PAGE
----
The IIF covers 30-40 emerging and frontier markets, with a particular focus on economic and financing issues. Our reports feature topical analysis of macroeconomic fundamentals, policy developments, political economy dynamics and downside risks.
Venezuela’s GDP decline is nearly unprecedented, as is the collapse of oil output, its main export. The initial impact of US sanctions was manageable, but history suggests they will have severe effects. Recoveries from oil output collapses tend to be fast, making higher oil revenue feasible if policies change.
Trade tensions raised fears of slowing global trade. We develop a model to track US trade in real time, based on detailed weekly customs information. The picture is more positive than in Asian data, as US trade stabilized in real terms in early 2019. We think that global trade fears are overblown.
We present estimates of Venezuela’s external debt, which more than doubled in the last decade. Nearly half of Venezuela’s debt sits with PDVSA. Non-bonded debt, especially bilateral loans, is high. External debt rose sharply relative to exports, and, on this metric, is very high relative to peers.
Growth momentum continues, albeit at a slower pace in 2019 and 2020. Capital inflows will cushion pressure from weaker current accounts. Fiscal deficits and trade tensions are the main risks to the outlook.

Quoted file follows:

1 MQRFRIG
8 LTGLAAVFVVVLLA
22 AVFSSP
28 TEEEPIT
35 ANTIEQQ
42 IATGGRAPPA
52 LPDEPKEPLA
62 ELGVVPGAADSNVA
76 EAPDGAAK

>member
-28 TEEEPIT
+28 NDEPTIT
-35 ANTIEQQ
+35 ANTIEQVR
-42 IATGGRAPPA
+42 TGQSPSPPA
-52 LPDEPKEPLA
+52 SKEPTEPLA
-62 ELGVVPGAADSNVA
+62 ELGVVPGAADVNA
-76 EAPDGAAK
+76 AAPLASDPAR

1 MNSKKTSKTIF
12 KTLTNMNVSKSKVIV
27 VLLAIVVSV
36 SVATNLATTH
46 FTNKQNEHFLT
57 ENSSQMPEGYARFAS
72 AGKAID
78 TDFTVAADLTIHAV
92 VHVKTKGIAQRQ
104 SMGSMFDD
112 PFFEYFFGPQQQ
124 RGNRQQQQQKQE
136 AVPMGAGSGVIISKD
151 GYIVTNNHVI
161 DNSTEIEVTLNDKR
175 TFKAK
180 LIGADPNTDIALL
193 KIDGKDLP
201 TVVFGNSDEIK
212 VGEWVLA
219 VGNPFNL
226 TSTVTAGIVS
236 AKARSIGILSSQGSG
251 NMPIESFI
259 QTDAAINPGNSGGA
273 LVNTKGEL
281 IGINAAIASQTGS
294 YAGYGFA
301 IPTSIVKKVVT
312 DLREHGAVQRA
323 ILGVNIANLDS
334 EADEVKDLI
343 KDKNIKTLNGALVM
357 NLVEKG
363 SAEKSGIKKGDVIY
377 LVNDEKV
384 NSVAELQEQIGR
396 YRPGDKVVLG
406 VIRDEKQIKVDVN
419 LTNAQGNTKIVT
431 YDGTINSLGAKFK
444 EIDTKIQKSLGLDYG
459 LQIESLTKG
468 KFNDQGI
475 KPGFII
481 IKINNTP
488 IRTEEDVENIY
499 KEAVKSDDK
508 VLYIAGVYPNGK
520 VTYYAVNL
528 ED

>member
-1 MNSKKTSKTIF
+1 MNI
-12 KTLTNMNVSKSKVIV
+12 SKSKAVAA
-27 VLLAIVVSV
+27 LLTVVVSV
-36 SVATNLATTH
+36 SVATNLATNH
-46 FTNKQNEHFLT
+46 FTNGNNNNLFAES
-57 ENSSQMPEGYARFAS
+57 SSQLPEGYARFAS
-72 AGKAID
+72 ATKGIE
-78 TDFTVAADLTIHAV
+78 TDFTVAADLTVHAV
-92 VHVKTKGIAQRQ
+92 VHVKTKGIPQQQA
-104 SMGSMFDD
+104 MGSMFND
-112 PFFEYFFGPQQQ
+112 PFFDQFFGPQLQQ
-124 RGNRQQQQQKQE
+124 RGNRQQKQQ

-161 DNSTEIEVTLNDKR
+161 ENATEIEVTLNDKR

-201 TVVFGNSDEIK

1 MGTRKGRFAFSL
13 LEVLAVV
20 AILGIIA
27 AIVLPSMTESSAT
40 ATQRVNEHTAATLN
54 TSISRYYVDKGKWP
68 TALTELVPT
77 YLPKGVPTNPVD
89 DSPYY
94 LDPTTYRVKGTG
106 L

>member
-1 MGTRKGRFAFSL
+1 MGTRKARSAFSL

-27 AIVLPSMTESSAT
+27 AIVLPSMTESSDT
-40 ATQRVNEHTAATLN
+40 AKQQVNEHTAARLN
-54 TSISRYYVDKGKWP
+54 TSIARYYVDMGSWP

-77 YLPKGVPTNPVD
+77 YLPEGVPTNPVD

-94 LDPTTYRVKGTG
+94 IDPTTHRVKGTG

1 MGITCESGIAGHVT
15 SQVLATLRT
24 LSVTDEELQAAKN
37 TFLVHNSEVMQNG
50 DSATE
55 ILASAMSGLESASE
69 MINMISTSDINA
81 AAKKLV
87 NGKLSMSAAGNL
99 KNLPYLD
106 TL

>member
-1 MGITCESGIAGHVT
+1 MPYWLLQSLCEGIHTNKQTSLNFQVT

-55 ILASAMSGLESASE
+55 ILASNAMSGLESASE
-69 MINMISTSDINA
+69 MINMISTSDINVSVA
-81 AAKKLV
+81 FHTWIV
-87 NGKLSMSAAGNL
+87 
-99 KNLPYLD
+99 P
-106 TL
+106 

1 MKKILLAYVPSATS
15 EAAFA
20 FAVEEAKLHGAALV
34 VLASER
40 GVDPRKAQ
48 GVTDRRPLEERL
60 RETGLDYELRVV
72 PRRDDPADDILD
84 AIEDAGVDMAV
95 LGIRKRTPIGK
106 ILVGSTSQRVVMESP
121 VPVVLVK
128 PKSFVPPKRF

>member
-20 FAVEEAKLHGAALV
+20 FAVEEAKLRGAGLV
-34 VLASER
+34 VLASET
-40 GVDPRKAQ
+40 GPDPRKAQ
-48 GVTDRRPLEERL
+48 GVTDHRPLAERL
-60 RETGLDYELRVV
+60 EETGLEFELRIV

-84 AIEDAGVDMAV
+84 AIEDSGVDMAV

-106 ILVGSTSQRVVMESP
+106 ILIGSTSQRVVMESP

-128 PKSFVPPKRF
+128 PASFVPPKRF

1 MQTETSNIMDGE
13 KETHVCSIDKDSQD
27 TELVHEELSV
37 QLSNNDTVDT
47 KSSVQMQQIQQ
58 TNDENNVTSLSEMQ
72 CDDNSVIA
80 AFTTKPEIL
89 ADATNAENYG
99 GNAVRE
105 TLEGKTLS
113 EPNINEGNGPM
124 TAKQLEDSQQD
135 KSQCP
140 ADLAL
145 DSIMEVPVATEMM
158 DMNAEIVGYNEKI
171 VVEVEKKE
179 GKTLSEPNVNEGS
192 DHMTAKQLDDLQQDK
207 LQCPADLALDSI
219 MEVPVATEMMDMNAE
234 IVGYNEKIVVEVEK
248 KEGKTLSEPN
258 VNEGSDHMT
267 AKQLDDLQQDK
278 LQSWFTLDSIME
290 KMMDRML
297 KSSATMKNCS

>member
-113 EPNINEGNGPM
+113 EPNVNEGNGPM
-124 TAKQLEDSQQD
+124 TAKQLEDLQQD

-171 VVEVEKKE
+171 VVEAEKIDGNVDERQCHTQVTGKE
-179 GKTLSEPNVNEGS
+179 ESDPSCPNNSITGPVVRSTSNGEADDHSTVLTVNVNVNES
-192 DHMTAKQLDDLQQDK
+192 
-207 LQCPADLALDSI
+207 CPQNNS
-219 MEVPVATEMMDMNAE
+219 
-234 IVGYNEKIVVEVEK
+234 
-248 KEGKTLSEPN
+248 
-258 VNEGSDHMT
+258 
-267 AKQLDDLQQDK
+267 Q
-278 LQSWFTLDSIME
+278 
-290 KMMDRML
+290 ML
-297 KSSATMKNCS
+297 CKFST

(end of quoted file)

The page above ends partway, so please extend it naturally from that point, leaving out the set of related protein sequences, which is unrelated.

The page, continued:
Average growth in MENAP is foreseen to decelerate slightly to 2.2% in 2019—below the population growth. This aggregate picture, however, hides considerable heterogeneity in economic paths across the region. Non-resident capital inflows to MENAP should rise marginally this year to $189 billion.
China’s imports of US goods fell sharply last year, in response to new US tariffs on Chinese goods. We attribute the decline to a retaliatory 25% tariff, but data suggest non-tariff measures were also used. China substituted certain US imports markedly, in favor of countries like Russia and Brazil.
South Africa’s Budget 2019 includes adjustments, which are markedly offset by sizable bailout funding for Eskom, leaving the government’s deficit targets to widen compared to those presented last October. The worsening fiscal position and rising public debt are key risks for the credit rating.
Angola is seeking to make its growth model more sustainable, inclusive, and diversified. An IMF program has started, and policy adjustment is underway, but benefits will take time to accrue. Evidence connecting key figures to a Mozambican scandal may limit the credibility of the reform drive.
Egypt is making good progress on economic reforms in the context of an IMF-supported program. However, to sustain the progress and to lift the growth trajectory durably over the long term, deeper and more fundamental reforms are urgently needed.
External funding dried up as the economy collapsed, pushing the current account roughly into balance. Import compression was unavoidable as exports fell. External deficits are not the issue, unlike past EM crises.